Dendrites are crystalline growths that may form in the electrolyte of batteries. The dendrites act as electrically conductive, but non-energy storing, extensions to the electrodes. They also tend to plug the pores of separators that are intended to keep electrodes apart while permitting current flow. In the worst case, dendrites may short out the cell. Once formed, the only established method of removing them is by discharging a large capacity capacitor through the cell. That procedure probably will not work for all chemistries; is not suited to multi cell batteries; and may damage even single cells. It is asserted that a series of properly controlled charge and discharge cycles can reduce the size of dendrites.
Batteries with Lithium compound anodes are subject to another condition. "Lithium" batteries have a longer shelf life than many other modern portable equipment batteries. This is due to the spontaneous formation of a "passivation layer" of Lithium Chloride that prevents self discharge. Unfortunately, the passivation layer has to be removed by forward current flow before the cells can deliver their full voltage and current. This results in an initial period of low voltage when a device using a Lithium battery is turned on. It may also limit the storage capacity of the battery. In the worst case, safety circuitry required in some Lithium batteries may shut the cell off because the initial voltages delivered are too low. It is asserted that properly controlled charge and discharge cycling can control the extent and other properties of the passivation layer.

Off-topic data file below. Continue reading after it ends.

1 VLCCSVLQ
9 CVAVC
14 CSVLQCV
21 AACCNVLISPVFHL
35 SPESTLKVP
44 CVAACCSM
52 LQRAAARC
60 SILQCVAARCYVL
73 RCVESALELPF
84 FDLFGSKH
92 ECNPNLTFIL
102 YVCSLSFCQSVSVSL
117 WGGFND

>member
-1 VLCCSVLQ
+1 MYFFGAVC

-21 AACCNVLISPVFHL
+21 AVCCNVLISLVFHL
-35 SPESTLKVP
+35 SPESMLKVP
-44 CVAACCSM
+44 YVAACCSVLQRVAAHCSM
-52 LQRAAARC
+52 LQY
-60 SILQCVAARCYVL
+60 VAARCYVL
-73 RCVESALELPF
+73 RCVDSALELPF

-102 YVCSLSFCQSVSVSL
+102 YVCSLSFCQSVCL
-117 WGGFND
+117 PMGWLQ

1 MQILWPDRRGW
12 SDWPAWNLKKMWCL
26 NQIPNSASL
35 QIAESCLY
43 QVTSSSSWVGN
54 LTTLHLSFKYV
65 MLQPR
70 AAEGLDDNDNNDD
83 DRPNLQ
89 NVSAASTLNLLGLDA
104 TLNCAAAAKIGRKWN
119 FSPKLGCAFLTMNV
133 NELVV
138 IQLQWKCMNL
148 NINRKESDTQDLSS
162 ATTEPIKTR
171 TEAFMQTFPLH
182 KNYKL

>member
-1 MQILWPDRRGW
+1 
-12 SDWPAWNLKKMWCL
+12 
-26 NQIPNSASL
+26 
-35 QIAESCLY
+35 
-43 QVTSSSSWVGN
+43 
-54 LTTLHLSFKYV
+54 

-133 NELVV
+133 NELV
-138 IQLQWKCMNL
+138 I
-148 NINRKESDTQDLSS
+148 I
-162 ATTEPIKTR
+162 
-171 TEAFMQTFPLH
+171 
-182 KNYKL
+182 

Commercial battery conditioners are available. Different conditioning cycles are surely needed for different battery chemistries, and quite possibly for different internal physical features as well. There is no real proof that battery conditioners work any better than baldness cures. Failure to use the proper conditioner for a specific battery type (and possibly specific internal construction) could, in principal, lead to damage to the battery, the conditioner, and potentially -- should the battery explode -- to the operator, facility, household pets, etc. Destruction of civilization, the planet or galaxy through use of the wrong conditioning cycle is unlikely.
Return To Index Copyright 1994-2008 by Donald Kenney.